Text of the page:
The Cherokee Supreme Court has overturned the conviction of an individual accused of involvement in a cyberattack that disrupted the Eastern Band of Cherokee Indians’ computer network in December 2019.
The court’s opinion highlighted that, according to the Cherokee Code, merely demonstrating an unauthorized login without further evidence is insufficient to prove the misuse of Tribal property. The ruling emphasized the absence of evidence indicating the misappropriation of Tribal property for the defendant’s personal use or for the use of another person, thereby leading to the vacation of the defendant’s conviction.
Before the cyberattack incident, Benjamin Cody Long, aged 36, held the position of lead systems administrator at the tribe’s Office of Information and Technology. The Supreme Court opinion outlined that on Thursday, Dec. 5, 2019, around 8 a.m., Long was informed by his supervisor of being placed on paid administrative leave pending an investigation into prior employment issues. Subsequently, Long surrendered his credentials, account information, employee badge, and laptops following this directive. However, he did not submit his cell phone SIM card until 9 a.m., explaining to his supervisor that he had left it at home and needed to retrieve it.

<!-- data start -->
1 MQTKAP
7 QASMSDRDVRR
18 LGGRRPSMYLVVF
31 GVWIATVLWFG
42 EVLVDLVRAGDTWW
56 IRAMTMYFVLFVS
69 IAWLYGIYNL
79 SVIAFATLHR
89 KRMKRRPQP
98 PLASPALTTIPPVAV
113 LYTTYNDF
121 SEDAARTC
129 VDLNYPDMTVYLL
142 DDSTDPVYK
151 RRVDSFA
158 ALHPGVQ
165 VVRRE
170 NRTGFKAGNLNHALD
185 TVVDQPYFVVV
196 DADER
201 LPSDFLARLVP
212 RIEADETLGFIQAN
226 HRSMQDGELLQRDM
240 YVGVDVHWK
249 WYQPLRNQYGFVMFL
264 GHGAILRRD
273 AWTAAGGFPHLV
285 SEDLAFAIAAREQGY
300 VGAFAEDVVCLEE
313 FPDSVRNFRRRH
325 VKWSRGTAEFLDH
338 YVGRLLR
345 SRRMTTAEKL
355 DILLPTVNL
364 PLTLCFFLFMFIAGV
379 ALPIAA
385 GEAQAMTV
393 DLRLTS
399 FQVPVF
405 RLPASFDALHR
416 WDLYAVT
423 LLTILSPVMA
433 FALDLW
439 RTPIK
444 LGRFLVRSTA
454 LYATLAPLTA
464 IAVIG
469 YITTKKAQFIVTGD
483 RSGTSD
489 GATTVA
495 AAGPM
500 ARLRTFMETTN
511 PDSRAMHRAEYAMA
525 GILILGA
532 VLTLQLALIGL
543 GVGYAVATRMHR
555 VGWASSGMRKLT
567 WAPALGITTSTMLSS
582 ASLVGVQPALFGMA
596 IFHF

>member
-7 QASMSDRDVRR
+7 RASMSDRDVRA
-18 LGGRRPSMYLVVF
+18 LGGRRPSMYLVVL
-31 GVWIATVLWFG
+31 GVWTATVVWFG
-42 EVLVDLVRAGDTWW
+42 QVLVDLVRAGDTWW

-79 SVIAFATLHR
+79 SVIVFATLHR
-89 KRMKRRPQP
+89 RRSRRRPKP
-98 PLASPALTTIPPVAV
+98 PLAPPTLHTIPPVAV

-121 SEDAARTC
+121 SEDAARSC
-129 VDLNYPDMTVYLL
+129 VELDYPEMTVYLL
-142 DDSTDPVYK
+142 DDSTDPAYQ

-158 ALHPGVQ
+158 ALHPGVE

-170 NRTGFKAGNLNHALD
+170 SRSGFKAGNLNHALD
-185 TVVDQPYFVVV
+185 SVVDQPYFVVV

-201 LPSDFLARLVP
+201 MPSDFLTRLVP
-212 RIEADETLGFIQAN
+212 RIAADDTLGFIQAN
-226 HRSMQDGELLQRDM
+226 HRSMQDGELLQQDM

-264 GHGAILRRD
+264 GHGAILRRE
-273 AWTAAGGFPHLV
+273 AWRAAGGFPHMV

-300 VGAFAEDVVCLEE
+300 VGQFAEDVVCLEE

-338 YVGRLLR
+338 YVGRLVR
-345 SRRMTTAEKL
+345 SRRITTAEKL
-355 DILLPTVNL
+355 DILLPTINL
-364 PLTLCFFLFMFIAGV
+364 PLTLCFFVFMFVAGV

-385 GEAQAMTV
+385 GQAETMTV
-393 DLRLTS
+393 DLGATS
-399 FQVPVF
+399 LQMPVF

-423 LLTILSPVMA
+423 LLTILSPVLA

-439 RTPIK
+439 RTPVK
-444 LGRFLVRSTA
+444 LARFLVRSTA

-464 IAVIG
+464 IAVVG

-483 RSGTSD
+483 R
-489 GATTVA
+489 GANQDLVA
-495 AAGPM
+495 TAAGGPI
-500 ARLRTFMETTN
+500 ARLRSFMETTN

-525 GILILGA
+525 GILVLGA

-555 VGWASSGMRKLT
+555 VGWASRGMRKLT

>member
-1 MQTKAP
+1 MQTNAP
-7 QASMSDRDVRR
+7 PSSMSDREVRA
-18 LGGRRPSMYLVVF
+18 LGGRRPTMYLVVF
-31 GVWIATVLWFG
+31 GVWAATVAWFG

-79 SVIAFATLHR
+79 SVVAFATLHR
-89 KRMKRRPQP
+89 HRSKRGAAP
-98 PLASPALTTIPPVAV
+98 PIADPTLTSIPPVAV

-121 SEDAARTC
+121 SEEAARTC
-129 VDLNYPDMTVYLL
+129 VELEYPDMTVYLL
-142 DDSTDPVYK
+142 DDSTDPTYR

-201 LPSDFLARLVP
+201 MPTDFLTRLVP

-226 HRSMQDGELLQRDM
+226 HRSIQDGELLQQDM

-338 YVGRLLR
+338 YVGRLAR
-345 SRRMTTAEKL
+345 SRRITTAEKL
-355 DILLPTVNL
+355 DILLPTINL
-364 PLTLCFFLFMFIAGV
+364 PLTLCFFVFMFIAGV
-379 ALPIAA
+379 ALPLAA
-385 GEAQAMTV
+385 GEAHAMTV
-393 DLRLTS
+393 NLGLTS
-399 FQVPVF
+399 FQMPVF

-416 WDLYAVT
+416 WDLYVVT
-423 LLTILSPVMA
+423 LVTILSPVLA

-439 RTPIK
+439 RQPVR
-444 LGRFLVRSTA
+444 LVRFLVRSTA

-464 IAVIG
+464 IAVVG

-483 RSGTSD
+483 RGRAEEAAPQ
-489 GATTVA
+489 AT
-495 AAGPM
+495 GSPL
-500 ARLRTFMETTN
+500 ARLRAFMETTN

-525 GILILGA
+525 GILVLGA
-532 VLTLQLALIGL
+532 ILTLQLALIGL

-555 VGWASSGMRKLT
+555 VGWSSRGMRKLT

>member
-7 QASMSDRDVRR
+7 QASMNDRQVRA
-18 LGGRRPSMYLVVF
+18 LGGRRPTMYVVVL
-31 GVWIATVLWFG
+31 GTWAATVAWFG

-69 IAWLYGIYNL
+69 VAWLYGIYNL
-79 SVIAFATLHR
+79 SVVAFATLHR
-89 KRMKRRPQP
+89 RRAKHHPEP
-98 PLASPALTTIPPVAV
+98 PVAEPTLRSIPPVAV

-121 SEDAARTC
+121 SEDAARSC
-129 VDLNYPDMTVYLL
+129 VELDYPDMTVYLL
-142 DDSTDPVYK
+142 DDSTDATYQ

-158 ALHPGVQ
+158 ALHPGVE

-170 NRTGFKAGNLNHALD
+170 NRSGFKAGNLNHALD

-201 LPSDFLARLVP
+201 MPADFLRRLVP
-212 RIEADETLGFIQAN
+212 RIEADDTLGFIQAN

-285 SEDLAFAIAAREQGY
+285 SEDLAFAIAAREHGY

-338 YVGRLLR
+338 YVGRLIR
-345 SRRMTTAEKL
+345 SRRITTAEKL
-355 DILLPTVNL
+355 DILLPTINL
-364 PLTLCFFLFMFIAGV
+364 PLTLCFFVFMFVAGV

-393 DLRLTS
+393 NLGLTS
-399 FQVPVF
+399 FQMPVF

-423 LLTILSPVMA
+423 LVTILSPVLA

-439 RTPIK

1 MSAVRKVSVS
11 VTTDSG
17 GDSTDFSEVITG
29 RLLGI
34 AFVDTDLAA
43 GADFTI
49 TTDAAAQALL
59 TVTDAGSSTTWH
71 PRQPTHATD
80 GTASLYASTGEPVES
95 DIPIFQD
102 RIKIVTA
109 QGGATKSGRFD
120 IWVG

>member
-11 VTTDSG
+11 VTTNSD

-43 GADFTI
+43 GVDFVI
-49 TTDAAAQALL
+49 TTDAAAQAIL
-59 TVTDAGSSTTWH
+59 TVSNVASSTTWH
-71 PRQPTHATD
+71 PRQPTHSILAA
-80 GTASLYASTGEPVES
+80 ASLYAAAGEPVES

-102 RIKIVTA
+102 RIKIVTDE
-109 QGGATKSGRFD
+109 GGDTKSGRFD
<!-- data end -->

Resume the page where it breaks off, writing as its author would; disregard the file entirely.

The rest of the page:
In his capacity as lead systems administrator, Long had access to several high-level accounts. An examination of Microsoft Windows account login records within the tribal network indicated a single login to Long’s Domain Administrator Account after his placement on administrative leave but prior to the deactivation of his account at approximately 8:30 a.m. on that day.